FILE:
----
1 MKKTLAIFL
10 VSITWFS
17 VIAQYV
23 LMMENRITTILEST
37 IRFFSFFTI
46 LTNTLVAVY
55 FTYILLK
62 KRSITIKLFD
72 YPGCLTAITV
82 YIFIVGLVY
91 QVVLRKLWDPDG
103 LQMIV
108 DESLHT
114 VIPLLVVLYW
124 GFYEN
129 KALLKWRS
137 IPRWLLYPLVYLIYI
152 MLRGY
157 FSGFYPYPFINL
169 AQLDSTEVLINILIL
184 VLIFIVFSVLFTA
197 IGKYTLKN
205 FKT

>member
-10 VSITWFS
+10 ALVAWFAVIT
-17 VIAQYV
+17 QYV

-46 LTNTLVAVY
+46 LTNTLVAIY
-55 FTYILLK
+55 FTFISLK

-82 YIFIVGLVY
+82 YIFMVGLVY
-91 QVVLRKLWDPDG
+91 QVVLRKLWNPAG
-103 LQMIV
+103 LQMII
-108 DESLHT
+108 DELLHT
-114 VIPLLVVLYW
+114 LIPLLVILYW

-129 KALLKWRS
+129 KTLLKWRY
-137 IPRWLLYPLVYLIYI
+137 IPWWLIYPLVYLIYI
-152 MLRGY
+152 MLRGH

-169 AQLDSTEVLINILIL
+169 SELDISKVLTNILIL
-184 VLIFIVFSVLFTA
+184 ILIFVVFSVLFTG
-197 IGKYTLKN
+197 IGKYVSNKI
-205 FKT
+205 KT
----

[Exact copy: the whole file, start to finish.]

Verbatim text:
1 MKKTLAIFL
10 VSITWFS
17 VIAQYV
23 LMMENRITTILEST
37 IRFFSFFTI
46 LTNTLVAVY
55 FTYILLK
62 KRSITIKLFD
72 YPGCLTAITV
82 YIFIVGLVY
91 QVVLRKLWDPDG
103 LQMIV
108 DESLHT
114 VIPLLVVLYW
124 GFYEN
129 KALLKWRS
137 IPRWLLYPLVYLIYI
152 MLRGY
157 FSGFYPYPFINL
169 AQLDSTEVLINILIL
184 VLIFIVFSVLFTA
197 IGKYTLKN
205 FKT

>member
-10 VSITWFS
+10 ALVAWFAVIT
-17 VIAQYV
+17 QYV

-46 LTNTLVAVY
+46 LTNTLVAIY
-55 FTYILLK
+55 FTFISLK

-82 YIFIVGLVY
+82 YIFMVGLVY
-91 QVVLRKLWDPDG
+91 QVVLRKLWNPAG
-103 LQMIV
+103 LQMII
-108 DESLHT
+108 DELLHT
-114 VIPLLVVLYW
+114 LIPLLVILYW

-129 KALLKWRS
+129 KTLLKWRY
-137 IPRWLLYPLVYLIYI
+137 IPWWLIYPLVYLIYI
-152 MLRGY
+152 MLRGH

-169 AQLDSTEVLINILIL
+169 SELDISKVLTNILIL
-184 VLIFIVFSVLFTA
+184 ILIFVVFSVLFTG
-197 IGKYTLKN
+197 IGKYVSNKI
-205 FKT
+205 KT